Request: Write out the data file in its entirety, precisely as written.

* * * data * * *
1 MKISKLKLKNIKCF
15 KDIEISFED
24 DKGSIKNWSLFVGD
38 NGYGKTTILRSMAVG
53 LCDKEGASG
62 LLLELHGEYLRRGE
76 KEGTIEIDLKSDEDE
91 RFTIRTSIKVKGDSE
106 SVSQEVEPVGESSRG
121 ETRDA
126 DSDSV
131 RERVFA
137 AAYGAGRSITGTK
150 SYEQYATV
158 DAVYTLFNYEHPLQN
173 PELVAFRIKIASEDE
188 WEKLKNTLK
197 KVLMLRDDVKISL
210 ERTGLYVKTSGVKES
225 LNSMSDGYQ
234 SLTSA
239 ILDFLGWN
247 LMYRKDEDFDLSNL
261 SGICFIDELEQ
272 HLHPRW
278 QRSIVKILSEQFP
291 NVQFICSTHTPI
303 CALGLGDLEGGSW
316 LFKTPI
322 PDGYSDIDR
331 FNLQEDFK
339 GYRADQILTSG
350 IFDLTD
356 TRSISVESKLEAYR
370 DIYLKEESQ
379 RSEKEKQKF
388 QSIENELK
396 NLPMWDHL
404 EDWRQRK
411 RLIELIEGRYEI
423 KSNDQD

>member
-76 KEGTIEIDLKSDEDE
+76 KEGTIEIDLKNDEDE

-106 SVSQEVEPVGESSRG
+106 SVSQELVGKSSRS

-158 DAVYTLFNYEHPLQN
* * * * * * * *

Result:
1 MKISKLKLKNIKCF
15 KDIEISFED
24 DKGSIKNWSLFVGD
38 NGYGKTTILRSMAVG
53 LCDKEGASG
62 LLLELHGEYLRRGE
76 KEGTIEIDLKSDEDE
91 RFTIRTSIKVKGDSE
106 SVSQEVEPVGESSRG
121 ETRDA
126 DSDSV
131 RERVFA
137 AAYGAGRSITGTK
150 SYEQYATV
158 DAVYTLFNYEHPLQN
173 PELVAFRIKIASEDE
188 WEKLKNTLK
197 KVLMLRDDVKISL
210 ERTGLYVKTSGVKES
225 LNSMSDGYQ
234 SLTSA
239 ILDFLGWN
247 LMYRKDEDFDLSNL
261 SGICFIDELEQ
272 HLHPRW
278 QRSIVKILSEQFP
291 NVQFICSTHTPI
303 CALGLGDLEGGSW
316 LFKTPI
322 PDGYSDIDR
331 FNLQEDFK
339 GYRADQILTSG
350 IFDLTD
356 TRSISVESKLEAYR
370 DIYLKEESQ
379 RSEKEKQKF
388 QSIENELK
396 NLPMWDHL
404 EDWRQRK
411 RLIELIEGRYEI
423 KSNDQD

>member
-76 KEGTIEIDLKSDEDE
+76 KEGTIEIDLKNDEDE

-106 SVSQEVEPVGESSRG
+106 SVSQELVGKSSRS

-158 DAVYTLFNYEHPLQN